The whole world is a family, Indian philosophy stretches it to that extent. Perhaps globalization of business may have been the trigger that caused it. Philosophers all over the world and across the ages have often opined that the whole world is interlinked. A light brush of this philosophical thinking is seen in supply chain management.
It is quite obvious to anybody that a manufacturing factory (or even a service centre) needs to coordinate with its suppliers in order to ensure that it is able or serve its customers. Supply of components, parts and/or services are essential to the running of operations in any business. Such chains of suppliers to factory to customer of the factory have always excited. Even in this 21st century, the traditional tasks will retain their importance as long as a factory (or a service center) has to cater to its customers.
However, what is new is that, currently a huge emphasis is placed on the linkages or ‘chain’ aspect of the process. It is being increasingly realized that unless these chains are strengthened, a company cannot serve its customers and satisfy then and thus remain competitive for long. The coordination of materials, information and financial flows that is seen today has not been experienced in this magnitude before. Coordination upstream and downstream have been there earlier too, but not to this extent.
Supply chains always exited; what is different today is the ‘supply chain thinking’. What happens to the supplier is of as much importance as what happens to the factory itself. So, today one likes to know about his supplier’s problem. One would also like to consider the requirements of the customer’s customer. Only then could one deliver superior service. One would not only like to know about these, but also do something about it. That, is a company would know as to what its supply chain is and then mange it for optimal results for also the chain.
Supplier’s supplier > manufacturing company > customer > customer’s customers > supplier
All the companies in the chain have to gain. Neither can it be solo performance nor can only few benefit, while the others do not. It has to be a win-win situation for all the chain. Competitiveness is not only about an individual company’s performance, but between supply chains.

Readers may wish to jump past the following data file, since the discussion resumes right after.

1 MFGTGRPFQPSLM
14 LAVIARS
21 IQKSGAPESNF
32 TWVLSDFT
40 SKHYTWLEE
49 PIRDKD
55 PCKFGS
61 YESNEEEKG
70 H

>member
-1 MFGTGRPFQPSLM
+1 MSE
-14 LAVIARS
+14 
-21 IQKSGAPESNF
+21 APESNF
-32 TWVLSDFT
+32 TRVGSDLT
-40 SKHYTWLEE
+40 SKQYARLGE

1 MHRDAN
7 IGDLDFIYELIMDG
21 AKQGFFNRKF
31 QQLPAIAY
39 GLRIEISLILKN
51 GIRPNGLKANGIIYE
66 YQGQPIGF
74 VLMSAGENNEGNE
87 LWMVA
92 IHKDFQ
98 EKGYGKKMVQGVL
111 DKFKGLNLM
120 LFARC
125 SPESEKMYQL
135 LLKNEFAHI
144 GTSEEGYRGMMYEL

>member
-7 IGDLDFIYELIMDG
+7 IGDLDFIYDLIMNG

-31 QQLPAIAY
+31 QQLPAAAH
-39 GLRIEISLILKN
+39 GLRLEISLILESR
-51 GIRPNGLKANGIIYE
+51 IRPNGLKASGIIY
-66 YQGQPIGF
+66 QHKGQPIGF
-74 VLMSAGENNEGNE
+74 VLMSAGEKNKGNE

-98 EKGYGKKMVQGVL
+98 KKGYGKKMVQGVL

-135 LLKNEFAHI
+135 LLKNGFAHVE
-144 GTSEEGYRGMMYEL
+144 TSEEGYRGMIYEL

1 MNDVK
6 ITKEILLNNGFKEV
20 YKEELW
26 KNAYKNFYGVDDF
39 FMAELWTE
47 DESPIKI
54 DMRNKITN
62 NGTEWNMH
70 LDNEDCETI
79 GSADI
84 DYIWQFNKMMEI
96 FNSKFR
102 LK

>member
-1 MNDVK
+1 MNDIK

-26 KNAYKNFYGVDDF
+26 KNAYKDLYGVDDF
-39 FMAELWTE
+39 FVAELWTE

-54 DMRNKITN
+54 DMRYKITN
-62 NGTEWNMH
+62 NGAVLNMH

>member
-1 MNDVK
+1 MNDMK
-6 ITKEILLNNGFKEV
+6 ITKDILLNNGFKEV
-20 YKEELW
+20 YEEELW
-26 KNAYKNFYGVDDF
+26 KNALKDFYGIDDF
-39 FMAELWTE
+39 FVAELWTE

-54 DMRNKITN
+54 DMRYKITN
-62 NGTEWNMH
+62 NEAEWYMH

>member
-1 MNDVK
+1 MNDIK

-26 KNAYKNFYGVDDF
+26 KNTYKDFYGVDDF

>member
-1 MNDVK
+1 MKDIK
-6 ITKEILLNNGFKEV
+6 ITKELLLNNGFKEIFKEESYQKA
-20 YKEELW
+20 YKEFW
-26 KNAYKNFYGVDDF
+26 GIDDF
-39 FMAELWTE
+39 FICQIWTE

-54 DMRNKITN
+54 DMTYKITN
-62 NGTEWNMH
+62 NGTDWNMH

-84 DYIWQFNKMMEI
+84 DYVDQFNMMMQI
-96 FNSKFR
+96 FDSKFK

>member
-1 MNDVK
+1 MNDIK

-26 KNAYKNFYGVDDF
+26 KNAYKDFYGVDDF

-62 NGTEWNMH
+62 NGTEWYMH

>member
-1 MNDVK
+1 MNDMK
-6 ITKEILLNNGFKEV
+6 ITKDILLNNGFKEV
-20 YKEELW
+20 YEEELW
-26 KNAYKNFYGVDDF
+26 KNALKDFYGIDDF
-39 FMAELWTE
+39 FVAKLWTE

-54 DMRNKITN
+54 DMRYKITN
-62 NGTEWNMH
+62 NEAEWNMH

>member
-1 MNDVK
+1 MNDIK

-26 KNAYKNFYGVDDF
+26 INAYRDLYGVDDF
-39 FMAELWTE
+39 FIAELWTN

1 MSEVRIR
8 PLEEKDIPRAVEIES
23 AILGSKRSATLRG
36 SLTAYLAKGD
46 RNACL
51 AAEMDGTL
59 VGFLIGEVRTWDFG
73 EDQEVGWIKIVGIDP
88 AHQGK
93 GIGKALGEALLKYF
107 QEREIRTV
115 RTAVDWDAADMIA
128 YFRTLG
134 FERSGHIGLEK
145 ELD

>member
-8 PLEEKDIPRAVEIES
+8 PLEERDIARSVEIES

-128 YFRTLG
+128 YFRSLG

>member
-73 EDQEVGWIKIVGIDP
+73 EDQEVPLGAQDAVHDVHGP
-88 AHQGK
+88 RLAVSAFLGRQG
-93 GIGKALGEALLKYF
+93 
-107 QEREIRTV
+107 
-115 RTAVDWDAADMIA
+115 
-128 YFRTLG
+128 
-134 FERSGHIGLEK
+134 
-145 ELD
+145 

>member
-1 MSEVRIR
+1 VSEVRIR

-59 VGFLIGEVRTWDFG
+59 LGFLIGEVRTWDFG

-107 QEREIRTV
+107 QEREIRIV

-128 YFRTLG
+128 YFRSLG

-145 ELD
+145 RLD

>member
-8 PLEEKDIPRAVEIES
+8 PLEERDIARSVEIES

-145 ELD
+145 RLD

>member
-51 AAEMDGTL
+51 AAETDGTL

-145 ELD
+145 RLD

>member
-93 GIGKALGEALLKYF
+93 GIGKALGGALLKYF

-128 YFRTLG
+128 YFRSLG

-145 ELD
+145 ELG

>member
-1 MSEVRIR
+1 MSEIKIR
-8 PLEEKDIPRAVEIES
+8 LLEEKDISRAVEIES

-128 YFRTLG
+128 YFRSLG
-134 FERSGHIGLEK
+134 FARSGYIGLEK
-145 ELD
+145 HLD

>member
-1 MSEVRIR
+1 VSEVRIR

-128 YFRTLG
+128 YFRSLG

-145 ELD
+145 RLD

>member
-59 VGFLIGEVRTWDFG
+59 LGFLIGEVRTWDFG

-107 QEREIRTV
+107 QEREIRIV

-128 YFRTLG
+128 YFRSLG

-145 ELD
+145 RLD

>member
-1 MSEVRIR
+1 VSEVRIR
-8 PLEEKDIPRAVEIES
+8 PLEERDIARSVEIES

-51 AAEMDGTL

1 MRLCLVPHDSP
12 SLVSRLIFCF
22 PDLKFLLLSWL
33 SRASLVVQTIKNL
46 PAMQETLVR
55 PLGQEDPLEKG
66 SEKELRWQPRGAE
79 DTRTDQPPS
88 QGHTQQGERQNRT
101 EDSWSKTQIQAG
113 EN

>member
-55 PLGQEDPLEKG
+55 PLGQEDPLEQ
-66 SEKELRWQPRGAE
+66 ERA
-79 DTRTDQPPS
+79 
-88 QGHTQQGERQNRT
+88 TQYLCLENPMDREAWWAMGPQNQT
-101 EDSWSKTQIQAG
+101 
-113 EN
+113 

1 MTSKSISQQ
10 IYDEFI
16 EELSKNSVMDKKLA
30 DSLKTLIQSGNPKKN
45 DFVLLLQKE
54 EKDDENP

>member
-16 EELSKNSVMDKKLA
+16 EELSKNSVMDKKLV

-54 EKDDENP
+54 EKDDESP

However, it ought to be emphasized that the traditional functions do not vanish. They do remain. Purchasing has to be there and will be there. Inventory control will be there. Managing depots and warehouses will be there. So will materials handling, transportation and logistics. What changes is the orientation a new outlook of teamwork, the way the managers would look at the participants in supply chain. Managers now look at various functions within the company as linked and not as isolated ones. With this new outlook the insular attitude would go and with it would come needed changes in the systems and procedure that would support the new business logic – the logic of mutual dependency, of partnership and of supporting each other for the greater good of the whole.
Since the traditional functions do remain they will be discussed individually. The techniques tools and issues described therein would be relevant now. However, with the supply chain orientation, there would be a change in the way the managers deal with the issues. Supply chain management is all about realizing that indeed it is ‘chain’ and therefore applying the time tested techniques and procedures with the ‘chain’ in view.
For an organization, purchasing is a window to the outside world. The prime function of purchasing is that of being sensitive to the external supply market situation and also of feeding back this information to the other functions of the organization.